The cathelicidin LL-37 is an amphipathic protein that has direct antimicrobial and antiviral effects as well as being a chemoattractant for neutrophils, monocytes and T cells.10 In addition to directly activating the NLRP3 inflammasome, LL-37 can also enhance the ability of neutrophils to form neutrophil extracellular traps (NETs) in response to influenza,11 an effect that is also promoted by IL-1β.12 Thus, it could be envisaged that the neutrophils are recruited to the influenza-infected lung to try and contain the virus by releasing NETs. Once trapped, the virus could then be killed by the effects of the LL-37 among other mediators, before being phagocytosed and cleared by activated macrophages.
Unfortunately, this is too neat a story and is one that is not supported by Peiró et al’s study. Depletion of neutrophils had no effect on the amount of influenza or respiratory syncytial virus (RSV) shed in this murine model. Furthermore, the small reduction in symptoms reported was only seen in the neutrophil-depleted group suggesting that the neutrophils were driving symptoms while having little effect on viral clearance. Thus, the Peiró et al study appears to give further weight to the pathological role of neutrophils in influenza infection by removing a critical brake on macrophage cytokine production. The IL-1β released from the activated macrophages can act in an autocrine fashion13 as well as in a paracrine positive feedback loop onto the lung epithelial cells14 causing further inflammatory cytokine release (figure 1). When combined with further neutrophil activation and cytokine release, this may explain the cytokine storm and acute lung injury/acute respiratory distress syndrome associated with the most severe influenza infections.
The major limitation of this work is the lack of any human data to support the murine model. Mouse neutrophils are known to differ from those of human cells in terms of their granule contents and also their response to stimulation (reviewed in15). In addition, the authors were unable to show whether the macrophages were themselves infected by virus, as has been shown in human tissue,6 or whether the macrophages were reacting to epithelial infection. Furthermore, there is no one gold-standard murine model of influenza infection, with different strains and titres of influenza being administered via different routes in mice of different genetic backgrounds. Such differences in models may explain some of the contradictory reports in the literature. Despite these caveats, the strength of murine modelling is in the ability to investigate the response of the whole organism to viral challenge. Intriguingly, Peiró et al demonstrate that RSV recruits neutrophils and releases IL-1β in a similar manner to influenza, suggesting that these are common responses to infection by RNA viruses.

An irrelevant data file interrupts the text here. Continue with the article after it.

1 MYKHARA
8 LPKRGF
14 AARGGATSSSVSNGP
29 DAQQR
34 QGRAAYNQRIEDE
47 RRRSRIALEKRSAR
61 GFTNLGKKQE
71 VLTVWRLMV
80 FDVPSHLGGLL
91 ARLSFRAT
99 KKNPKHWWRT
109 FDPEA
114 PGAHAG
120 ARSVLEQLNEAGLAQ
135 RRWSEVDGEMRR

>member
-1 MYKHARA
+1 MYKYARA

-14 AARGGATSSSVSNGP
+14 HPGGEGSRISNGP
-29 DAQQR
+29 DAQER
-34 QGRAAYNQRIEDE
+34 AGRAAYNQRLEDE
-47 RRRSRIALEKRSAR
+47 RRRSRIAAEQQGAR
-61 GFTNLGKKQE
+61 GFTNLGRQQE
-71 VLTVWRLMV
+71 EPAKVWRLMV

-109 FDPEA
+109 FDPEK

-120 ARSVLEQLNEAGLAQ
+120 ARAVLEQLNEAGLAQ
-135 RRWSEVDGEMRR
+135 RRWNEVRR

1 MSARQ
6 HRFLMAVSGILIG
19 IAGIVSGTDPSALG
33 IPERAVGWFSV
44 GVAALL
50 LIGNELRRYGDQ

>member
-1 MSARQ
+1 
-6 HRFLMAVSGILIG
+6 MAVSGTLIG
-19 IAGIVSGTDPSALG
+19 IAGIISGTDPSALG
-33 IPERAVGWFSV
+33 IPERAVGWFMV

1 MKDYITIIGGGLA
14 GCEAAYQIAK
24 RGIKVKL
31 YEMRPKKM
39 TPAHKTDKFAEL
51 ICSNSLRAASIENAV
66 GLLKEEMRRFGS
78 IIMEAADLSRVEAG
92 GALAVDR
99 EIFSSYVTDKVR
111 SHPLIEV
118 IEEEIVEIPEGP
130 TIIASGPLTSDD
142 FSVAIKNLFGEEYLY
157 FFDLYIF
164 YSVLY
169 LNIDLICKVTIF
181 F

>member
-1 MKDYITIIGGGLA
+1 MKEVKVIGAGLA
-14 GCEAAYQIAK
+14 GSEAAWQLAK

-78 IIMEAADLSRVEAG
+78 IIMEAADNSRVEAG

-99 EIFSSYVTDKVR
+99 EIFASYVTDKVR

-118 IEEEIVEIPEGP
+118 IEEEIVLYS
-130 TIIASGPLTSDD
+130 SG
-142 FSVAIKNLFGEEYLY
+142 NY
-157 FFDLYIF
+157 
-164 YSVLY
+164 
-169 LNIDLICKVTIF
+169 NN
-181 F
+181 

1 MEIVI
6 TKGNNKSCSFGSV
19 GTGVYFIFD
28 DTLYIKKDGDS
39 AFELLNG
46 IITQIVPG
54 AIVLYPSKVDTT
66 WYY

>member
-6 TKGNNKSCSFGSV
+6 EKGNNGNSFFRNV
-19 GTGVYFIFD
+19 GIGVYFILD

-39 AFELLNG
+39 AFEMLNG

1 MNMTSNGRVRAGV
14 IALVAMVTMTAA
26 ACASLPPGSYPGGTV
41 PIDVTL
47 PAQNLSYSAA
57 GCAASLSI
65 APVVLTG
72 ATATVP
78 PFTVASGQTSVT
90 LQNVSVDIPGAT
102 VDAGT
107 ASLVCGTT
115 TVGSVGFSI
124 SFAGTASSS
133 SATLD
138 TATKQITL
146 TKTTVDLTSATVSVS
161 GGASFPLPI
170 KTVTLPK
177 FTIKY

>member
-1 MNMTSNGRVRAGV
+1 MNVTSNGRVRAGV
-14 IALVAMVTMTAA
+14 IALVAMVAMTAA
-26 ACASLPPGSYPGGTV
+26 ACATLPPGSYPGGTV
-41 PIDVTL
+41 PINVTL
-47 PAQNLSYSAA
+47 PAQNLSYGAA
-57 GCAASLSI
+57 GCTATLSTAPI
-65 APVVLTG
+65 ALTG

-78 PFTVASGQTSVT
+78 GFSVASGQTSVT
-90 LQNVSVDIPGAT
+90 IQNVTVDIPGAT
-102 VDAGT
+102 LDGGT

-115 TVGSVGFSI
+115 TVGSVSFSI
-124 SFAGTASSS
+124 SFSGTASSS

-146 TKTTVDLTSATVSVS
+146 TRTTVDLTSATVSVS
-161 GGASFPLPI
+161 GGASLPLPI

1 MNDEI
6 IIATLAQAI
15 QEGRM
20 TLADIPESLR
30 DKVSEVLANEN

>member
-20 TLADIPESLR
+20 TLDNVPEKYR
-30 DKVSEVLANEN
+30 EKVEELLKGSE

The questions that remain are if neutrophils are so detrimental in influenza infection, what factors are responsible for the recruitment of neutrophils to the airway in response to this virus and why are they recruited in the first place? Severe infections are often associated with chronic lung diseases, like severe asthma and chronic obstructive pulmonary disease (COPD), both of which are not only associated with neutrophilia and increased LL-3716 17 but also a dysbiosis of the lung microbiome,18 with increased abundance of Proteobacteria spp and non-typeable Haemophilus influenzae (NTHi) in particular. IL-1β is already increased in the lungs of patients with COPD who are colonised with NTHi,19 and compellingly in a longitudinal cohort of patients with COPD, we observed that NTHi colonisation increased the risk of a viral infection being associated with an exacerbation compared with the presence of virus alone.20 NTHi is also frequently detected in the sputum of hospitalised patients with pneumonia.21 As Peiró and colleagues demonstrate the differential effects of viruses and bacteria on inflammasome activation, it could indicate that the macrophages in bacterially colonised patients are already on a hair trigger, with virus infection then being enough to initiate a run-away inflammatory response. For now this scenario must remain speculation awaiting future work, but in the meantime Peiró and colleagues have given us a good insight into what these initiating factors might be. What is now required is further understanding of how these mechanisms are regulated, so that this inflammatory chain reaction can be switched off. This off-switch needs to be applied after pathogen clearance but, most importantly, before development of pneumonia allowing macrophages and neutrophils to be part of the (re)solution rather than part of the problem.
Contributors KJS is the sole contributor.
Funding This research received no specific grant from any funding agency in the public, commercial or not-for-profit sectors.
Competing interests None declared.
Provenance and peer review Commissioned; externally peer reviewed.